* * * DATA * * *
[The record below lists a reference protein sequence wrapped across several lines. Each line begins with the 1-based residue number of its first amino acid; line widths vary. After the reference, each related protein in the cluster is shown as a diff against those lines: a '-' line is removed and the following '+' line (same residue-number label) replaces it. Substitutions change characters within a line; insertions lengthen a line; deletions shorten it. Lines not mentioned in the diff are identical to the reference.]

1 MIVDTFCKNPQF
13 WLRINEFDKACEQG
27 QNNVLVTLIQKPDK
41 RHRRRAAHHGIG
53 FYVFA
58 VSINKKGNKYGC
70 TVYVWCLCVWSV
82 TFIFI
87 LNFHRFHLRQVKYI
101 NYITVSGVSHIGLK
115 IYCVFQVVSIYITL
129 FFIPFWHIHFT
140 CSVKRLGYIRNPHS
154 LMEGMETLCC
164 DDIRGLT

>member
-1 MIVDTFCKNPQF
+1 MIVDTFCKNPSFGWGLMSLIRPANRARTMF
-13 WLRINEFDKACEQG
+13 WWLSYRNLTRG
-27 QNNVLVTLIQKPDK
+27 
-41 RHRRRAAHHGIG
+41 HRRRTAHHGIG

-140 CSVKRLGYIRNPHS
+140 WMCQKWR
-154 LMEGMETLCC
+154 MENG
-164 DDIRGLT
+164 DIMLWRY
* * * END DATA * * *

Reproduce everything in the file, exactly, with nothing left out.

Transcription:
[The record below lists a reference protein sequence wrapped across several lines. Each line begins with the 1-based residue number of its first amino acid; line widths vary. After the reference, each related protein in the cluster is shown as a diff against those lines: a '-' line is removed and the following '+' line (same residue-number label) replaces it. Substitutions change characters within a line; insertions lengthen a line; deletions shorten it. Lines not mentioned in the diff are identical to the reference.]

1 MIVDTFCKNPQF
13 WLRINEFDKACEQG
27 QNNVLVTLIQKPDK
41 RHRRRAAHHGIG
53 FYVFA
58 VSINKKGNKYGC
70 TVYVWCLCVWSV
82 TFIFI
87 LNFHRFHLRQVKYI
101 NYITVSGVSHIGLK
115 IYCVFQVVSIYITL
129 FFIPFWHIHFT
140 CSVKRLGYIRNPHS
154 LMEGMETLCC
164 DDIRGLT

>member
-1 MIVDTFCKNPQF
+1 MIVDTFCKNPSFGWGLMSLIRPANRARTMF
-13 WLRINEFDKACEQG
+13 WWLSYRNLTRG
-27 QNNVLVTLIQKPDK
+27 
-41 RHRRRAAHHGIG
+41 HRRRTAHHGIG

-140 CSVKRLGYIRNPHS
+140 WMCQKWR
-154 LMEGMETLCC
+154 MENG
-164 DDIRGLT
+164 DIMLWRY